by Lucille de Mesa
Like most bookaholics, I started my encounter with these magical objects at a very young age. I blame my mother for my book obsession—she introduced me to storybooks mostly full of colorful animal drawings, which were of course attractive to children.
In my early high school years, as I raved about the film Harry Potter and the Sorcerer’s Stone, my friend informed me about the book series and lent me the first book that started my burning passion for reading.
In between the gap years of the Harry Potter series, I started to collect, discover and buy more Young Adult books. Books were starting to pile up on my once empty bookshelf. I read everywhere and any time that I could. I read about witches, vampires, high school jocks and preps, models obsessed about their bodies and misfits that found their own purpose in the world they live in.
And in the midst of devouring books, I developed a quirky yet disturbing habit: I loved the smell of new books.
It is an addiction I cannot stop to this day. My friends find it weird I smell the books in the bookstore before purchasing them. They tell me I am nuts but maybe I’m just crazy over the scent of ink and paper combined.
But then I had dark times in book collecting. I tried to find books I can obsess about but failed. My collecting started to simmer down from five books to a measly single book, so I focused on other hobbies and college text books. I started to feel like a part of me was missing.
Ebooks and ebook readers came into the picture around the year that my book addiction reverted to normal. At first, I was reluctant to purchase such electronic advancement. I was even one of the people who discouraged my peers from replacing traditional books to ebook readers!
However, when I started travelling more, the exhaustion of carrying a book in my bag while braving the streets of the bustling city took its toll on me. I later decided I leave my beloved hard bounds at home rather than bring them around with me. My paperbacks were also having a rough time inside my bag full of sharp instruments I needed for my clinical requirements. I felt guilty for leaving them alone at home with no human to flip through their alluring pages. I searched high and low for a solution but I found I really had to leave my beloved at home where they were safe.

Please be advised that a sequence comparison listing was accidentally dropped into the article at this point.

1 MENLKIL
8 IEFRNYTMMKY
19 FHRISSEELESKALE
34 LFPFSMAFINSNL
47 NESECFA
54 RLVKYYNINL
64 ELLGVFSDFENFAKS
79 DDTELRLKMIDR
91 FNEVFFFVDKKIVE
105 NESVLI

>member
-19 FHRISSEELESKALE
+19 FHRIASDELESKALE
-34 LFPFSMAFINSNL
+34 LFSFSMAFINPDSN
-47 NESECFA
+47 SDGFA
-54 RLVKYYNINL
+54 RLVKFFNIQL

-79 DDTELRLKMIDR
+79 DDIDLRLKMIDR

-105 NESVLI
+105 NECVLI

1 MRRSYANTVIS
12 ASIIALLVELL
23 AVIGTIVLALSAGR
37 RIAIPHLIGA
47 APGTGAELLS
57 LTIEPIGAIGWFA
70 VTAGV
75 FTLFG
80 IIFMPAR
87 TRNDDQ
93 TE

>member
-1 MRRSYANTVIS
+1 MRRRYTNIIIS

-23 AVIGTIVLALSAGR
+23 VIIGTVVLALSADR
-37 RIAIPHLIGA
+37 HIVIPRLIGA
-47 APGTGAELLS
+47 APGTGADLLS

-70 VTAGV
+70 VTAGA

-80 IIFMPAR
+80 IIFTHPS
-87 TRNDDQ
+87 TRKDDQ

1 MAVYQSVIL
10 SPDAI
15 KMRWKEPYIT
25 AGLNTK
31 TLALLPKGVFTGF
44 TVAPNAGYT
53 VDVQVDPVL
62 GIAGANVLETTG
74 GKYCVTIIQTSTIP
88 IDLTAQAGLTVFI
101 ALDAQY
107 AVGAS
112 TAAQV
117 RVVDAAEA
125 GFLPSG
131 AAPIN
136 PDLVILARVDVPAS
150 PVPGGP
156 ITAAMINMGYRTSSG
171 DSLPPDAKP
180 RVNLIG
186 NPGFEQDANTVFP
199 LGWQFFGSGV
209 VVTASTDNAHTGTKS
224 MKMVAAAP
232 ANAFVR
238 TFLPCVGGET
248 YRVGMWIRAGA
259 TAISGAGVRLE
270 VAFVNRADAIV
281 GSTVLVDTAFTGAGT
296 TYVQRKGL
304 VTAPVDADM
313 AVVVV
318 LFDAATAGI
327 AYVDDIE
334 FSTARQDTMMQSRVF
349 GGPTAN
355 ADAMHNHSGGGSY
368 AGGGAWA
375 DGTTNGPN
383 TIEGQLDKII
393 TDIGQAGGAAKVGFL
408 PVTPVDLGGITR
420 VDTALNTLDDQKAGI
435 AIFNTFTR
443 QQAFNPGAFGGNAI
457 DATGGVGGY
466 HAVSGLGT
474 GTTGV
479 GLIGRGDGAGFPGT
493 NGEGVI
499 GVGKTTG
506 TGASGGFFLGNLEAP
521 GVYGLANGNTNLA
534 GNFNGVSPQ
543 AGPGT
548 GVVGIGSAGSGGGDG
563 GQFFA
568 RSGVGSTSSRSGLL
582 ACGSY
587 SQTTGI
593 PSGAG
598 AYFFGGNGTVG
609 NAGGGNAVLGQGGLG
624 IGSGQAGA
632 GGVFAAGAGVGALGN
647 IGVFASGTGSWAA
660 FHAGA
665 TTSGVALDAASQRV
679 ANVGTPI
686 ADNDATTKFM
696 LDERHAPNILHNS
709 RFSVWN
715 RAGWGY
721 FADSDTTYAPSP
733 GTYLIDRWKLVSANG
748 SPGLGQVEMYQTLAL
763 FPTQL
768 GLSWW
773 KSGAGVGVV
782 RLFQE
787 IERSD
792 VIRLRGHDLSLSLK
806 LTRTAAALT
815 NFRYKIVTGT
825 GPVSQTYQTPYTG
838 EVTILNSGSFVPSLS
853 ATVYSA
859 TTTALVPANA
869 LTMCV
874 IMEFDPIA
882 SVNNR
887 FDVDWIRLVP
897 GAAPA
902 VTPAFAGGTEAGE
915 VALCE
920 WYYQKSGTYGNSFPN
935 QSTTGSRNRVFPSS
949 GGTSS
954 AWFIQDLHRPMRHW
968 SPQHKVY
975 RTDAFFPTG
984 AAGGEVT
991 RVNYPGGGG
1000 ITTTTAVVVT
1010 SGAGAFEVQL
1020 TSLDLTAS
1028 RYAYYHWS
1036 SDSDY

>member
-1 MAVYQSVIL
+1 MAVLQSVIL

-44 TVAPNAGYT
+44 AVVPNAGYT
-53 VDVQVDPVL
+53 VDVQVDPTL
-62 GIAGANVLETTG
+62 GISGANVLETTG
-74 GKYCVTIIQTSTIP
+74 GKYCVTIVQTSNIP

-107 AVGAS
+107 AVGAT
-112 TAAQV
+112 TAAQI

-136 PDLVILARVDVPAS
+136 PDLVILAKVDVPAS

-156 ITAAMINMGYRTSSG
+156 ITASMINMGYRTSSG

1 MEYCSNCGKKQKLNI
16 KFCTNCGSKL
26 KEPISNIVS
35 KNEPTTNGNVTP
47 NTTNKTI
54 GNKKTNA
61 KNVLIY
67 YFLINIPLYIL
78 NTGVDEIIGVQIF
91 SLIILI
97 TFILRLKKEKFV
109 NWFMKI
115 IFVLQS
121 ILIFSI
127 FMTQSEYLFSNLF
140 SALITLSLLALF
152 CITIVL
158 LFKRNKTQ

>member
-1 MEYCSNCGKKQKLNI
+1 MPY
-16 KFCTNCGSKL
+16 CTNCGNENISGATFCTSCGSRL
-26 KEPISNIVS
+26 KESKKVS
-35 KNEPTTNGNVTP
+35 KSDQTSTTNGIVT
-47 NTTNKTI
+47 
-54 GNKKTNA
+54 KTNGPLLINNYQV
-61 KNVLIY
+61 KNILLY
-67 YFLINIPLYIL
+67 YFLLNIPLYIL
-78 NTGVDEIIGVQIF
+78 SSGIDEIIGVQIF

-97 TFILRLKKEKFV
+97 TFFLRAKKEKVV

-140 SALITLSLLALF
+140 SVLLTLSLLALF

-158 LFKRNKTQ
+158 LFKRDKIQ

I later saw my best friend intensely staring at her phone, as if reading a very crucial scene in a book and, well, she was indeed. I initially felt betrayed because she was one of the few people that was part of my “no to ebook” movement. Despite the feeling of treachery, I allowed her to convince me how practical it is to use a smartphone as an ebook reader.
I was a bit reluctant with the switch, especially since my eyes suffered from the light my device was emitting. I stopped reading ebooks on my phone and kept the application exclusively for my etextbooks in case there was a surprise graded recitation in my classes.
An ebook convert
I love reading books in ebook format now. .PDFs, .PUBs, .MOBIs and all those file extensions. The magic of having several books in a light and easy to carry device made it a turning point for me. Especially when I purchased my first ebook reader, which my sister persuaded me to get.
I can now bring 10 and even up to a hundred books in my bag and it won’t hurt my back, shoulders or my bibliophile heart. I need not have to worry about my books being damaged by any object lurking inside my bag. I know it’s bad for my eyes but I can read my books even if all the lights in my room are turned off. I can also search the meaning of an unfamiliar word just by pressing or tapping on my device. There is more I need to discover about the world of ebooks and I am learning day by day and enjoying my book adventures at the same time. ☁
Anything to share? :)